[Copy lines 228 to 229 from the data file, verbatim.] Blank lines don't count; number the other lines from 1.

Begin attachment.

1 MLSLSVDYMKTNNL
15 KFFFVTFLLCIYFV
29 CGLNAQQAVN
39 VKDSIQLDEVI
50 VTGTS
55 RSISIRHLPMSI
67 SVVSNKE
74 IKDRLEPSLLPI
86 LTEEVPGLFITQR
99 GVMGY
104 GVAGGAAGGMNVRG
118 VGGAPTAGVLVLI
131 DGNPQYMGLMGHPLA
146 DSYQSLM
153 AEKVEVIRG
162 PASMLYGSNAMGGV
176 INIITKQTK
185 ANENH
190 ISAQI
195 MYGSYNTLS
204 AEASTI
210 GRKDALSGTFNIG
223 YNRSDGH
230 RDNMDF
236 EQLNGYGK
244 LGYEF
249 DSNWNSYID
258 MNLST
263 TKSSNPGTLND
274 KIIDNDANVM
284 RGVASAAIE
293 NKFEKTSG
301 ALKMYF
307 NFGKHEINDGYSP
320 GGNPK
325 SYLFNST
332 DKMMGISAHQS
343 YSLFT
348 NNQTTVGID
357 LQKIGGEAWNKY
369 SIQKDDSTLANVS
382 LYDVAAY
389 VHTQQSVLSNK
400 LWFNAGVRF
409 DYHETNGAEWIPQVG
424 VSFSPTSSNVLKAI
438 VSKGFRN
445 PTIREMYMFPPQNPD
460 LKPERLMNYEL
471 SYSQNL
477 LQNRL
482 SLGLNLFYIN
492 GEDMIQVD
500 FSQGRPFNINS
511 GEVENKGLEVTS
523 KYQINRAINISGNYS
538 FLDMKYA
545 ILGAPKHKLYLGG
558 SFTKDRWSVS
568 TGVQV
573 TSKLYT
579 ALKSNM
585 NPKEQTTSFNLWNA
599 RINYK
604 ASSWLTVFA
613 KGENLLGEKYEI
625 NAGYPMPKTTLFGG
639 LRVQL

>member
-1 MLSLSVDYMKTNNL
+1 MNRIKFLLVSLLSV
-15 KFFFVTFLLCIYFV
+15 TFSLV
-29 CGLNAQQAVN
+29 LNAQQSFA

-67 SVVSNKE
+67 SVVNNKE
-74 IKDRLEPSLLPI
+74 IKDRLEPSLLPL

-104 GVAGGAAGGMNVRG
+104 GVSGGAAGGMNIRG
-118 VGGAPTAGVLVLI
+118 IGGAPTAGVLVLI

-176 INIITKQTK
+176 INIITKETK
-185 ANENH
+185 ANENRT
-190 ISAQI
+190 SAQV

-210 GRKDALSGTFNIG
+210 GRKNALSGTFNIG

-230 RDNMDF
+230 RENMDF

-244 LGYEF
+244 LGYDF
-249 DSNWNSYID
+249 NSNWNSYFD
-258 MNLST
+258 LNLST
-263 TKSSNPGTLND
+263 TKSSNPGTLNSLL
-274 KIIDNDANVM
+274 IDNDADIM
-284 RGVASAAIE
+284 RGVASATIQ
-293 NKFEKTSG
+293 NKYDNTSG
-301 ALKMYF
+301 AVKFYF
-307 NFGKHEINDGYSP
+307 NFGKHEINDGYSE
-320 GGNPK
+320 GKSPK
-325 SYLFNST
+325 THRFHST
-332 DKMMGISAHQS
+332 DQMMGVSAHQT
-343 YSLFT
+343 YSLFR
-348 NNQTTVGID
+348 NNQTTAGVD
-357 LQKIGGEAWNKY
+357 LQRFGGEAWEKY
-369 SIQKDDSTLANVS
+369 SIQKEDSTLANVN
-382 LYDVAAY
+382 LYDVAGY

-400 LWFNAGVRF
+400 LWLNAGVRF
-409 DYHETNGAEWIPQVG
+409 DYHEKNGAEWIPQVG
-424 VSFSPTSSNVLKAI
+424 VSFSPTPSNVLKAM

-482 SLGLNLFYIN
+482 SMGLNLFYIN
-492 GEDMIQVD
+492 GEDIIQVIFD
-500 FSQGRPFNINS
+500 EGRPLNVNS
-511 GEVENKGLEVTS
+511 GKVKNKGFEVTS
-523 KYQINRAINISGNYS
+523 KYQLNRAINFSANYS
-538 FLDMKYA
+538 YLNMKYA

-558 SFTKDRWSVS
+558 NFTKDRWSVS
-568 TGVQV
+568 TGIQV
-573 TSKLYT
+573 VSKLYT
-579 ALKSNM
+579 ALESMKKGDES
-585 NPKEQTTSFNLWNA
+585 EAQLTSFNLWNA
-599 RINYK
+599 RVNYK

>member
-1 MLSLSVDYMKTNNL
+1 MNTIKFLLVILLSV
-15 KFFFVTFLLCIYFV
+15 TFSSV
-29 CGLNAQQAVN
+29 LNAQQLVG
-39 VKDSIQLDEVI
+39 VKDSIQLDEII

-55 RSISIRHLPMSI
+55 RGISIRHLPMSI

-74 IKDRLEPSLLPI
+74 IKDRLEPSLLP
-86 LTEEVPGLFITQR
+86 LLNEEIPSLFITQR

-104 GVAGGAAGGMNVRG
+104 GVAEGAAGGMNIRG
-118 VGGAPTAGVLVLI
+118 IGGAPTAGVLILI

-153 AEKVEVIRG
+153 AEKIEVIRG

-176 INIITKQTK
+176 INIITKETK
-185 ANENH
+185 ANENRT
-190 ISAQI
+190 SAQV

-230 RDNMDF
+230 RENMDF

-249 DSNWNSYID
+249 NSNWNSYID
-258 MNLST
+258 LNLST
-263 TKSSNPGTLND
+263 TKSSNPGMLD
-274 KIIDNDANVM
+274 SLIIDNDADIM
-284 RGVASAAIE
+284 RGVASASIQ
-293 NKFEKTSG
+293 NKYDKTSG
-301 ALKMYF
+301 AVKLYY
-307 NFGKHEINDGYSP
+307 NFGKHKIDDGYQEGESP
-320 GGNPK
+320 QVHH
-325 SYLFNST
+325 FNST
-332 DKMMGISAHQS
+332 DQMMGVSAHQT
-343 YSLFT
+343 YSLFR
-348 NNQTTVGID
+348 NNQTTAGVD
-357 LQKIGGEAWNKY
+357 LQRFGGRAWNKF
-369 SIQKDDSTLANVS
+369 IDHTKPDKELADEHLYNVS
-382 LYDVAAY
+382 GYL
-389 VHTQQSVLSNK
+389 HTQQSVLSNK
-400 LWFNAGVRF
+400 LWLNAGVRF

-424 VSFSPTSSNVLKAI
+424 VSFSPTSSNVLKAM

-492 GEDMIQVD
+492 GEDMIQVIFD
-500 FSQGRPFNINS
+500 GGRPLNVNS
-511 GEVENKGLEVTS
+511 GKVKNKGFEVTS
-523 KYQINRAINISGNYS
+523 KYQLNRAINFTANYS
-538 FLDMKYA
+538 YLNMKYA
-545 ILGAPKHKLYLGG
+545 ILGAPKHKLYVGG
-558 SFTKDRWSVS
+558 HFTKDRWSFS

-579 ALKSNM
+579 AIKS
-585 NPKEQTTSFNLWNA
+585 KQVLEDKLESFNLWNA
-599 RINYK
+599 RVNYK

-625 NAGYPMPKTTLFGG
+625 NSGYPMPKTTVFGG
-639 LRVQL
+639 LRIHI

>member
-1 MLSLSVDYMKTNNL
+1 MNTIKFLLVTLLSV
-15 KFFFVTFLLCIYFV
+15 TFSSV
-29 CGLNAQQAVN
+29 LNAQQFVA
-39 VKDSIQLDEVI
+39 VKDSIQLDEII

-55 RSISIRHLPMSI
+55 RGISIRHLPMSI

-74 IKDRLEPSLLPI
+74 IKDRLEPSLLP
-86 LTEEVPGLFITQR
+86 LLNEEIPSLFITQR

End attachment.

+500 GGRPLNVNS
-511 GEVENKGLEVTS